As for Brits disliking 'Mericuhns, well . . . my experience having recently visited London (finally) proved to be a onerous one. Most of my English-speaking friends in Barcelona are British, very friendly, and remarkably hysterical. They are good company and I enjoy having them as guests in my home. However, I found Brits on their home soil to be anything but. In my personal opinion, a week among the natives of London was as much fun as a week among cranky shop keepers at the annual Cranky French Shop Keepers Convention in Paris. Every cab driver insisted upon starting a political argument with me. The concierge at my hotel was less than accommodating. And I found the average London native about as intelligent as I regard my fellow citizens in No Poke, Indiana -- none too bright. The clincher was the city. It could use a good wash. But that was just London, plus there was the bother of getting to and from Heathrow.

    Maybe the UK was having a bad week. Personally, I was as open-eyed and friendly as Dorothy in Oz. Didn't do me much good.

    But there are much worse places. I personally invite you for a week-long holiday in Salt Lake City, Ewetaw where we can start off your visit at the Visitor's Center at Temple Square. :biggrin1:
     
  11. dandelion

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    City washing is definitely a question of rainfall rather than elbow grease. I was in london last weekend just after a week with quite a bit of rain, after some time with very little. Thought the city was looking quite good, but had a chance encounter with someone from France who said that after 2 weeks he was hating it. From the conversation I dont think he had a very good tour guide since he didnt seem to recognise my checklist of places to see. I spent a little time outside watching the crowds go by, and came to the conclusion the passers by didnt look very english. So was it a lot of unhappy tourists or migrant workers? I couldnt say about the cab drivers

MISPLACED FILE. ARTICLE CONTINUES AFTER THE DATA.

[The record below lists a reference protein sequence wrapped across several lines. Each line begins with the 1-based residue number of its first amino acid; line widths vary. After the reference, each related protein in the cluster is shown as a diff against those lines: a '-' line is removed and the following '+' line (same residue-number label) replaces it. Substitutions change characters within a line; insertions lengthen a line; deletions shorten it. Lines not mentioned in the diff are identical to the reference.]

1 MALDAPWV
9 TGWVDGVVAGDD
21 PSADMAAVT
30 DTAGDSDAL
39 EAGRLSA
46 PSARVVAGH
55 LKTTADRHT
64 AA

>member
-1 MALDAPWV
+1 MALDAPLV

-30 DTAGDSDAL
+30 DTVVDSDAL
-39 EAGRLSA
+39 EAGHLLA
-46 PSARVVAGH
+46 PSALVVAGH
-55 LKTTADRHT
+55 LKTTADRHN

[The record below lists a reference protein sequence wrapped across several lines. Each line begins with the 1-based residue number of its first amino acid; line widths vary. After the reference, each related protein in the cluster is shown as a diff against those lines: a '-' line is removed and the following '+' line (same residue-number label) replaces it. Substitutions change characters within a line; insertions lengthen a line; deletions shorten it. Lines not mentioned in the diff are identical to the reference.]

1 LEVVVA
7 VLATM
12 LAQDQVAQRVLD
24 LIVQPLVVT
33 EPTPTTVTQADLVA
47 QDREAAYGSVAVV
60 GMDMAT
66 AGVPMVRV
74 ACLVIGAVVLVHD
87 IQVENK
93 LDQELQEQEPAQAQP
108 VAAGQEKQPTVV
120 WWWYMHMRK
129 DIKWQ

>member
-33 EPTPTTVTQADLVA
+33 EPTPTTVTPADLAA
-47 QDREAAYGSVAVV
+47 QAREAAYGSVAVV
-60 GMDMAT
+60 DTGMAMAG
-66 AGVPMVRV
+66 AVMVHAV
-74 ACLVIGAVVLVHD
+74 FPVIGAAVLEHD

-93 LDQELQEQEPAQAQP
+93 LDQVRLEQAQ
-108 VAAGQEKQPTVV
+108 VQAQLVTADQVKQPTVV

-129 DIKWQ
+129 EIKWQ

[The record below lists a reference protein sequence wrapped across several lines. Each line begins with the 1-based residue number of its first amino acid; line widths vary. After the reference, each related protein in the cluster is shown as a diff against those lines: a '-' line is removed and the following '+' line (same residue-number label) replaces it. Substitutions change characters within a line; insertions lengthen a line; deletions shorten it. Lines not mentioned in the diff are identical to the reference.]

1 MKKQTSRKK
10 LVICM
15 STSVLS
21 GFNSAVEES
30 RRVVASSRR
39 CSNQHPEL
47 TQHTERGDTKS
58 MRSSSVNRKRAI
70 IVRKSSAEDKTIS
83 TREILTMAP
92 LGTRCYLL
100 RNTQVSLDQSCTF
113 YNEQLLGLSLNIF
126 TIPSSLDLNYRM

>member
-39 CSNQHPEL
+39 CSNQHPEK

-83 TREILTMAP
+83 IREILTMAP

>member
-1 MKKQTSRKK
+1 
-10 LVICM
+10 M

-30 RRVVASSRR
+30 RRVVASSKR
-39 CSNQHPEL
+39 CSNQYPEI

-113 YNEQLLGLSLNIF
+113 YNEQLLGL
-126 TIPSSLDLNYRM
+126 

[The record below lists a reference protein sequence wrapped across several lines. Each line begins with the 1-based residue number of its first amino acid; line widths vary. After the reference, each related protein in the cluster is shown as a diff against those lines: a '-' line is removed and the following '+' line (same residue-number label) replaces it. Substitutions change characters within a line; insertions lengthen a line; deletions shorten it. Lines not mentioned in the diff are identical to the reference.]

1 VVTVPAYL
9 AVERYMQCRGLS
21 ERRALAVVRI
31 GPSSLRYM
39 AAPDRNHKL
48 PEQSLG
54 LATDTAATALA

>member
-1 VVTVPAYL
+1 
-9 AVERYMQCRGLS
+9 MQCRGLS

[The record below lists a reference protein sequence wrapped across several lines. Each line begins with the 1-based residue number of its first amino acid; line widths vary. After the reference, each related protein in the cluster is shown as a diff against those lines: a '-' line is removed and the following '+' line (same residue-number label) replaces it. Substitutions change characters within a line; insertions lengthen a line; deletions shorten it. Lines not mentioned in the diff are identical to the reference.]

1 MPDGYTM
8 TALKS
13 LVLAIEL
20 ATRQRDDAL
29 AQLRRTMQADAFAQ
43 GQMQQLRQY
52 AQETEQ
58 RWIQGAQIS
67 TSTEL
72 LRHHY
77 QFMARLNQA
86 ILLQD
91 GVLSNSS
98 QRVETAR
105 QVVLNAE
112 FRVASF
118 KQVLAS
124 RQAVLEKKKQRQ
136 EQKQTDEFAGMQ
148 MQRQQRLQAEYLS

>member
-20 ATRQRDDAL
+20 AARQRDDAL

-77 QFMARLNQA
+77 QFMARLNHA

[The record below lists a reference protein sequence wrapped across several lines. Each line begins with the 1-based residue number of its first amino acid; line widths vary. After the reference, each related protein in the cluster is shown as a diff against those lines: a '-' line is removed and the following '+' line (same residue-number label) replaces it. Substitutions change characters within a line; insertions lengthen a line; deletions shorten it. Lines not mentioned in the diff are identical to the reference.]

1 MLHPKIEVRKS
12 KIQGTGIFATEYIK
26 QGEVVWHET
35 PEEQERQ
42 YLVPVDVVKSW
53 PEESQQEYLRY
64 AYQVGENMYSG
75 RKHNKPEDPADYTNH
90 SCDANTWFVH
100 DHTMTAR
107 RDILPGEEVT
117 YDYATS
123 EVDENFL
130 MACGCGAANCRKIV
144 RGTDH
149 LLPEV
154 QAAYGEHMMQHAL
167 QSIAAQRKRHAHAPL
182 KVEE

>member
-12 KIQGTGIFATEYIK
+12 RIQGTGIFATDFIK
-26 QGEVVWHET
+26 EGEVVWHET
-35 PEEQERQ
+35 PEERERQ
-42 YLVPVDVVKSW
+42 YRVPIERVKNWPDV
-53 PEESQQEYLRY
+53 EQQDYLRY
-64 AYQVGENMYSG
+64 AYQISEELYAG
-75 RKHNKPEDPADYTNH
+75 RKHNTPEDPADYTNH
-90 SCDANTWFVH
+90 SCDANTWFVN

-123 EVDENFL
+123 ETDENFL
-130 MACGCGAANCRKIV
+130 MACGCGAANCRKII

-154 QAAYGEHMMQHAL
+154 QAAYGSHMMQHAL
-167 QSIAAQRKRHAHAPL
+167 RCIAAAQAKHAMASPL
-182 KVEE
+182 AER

would have been most interesting to have bumped into you!

    Is that by way of revenge?
     
  12. TomCat84

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    Salt Lake City is actually a really beautiful city. :smile:
     
  13. midlifebear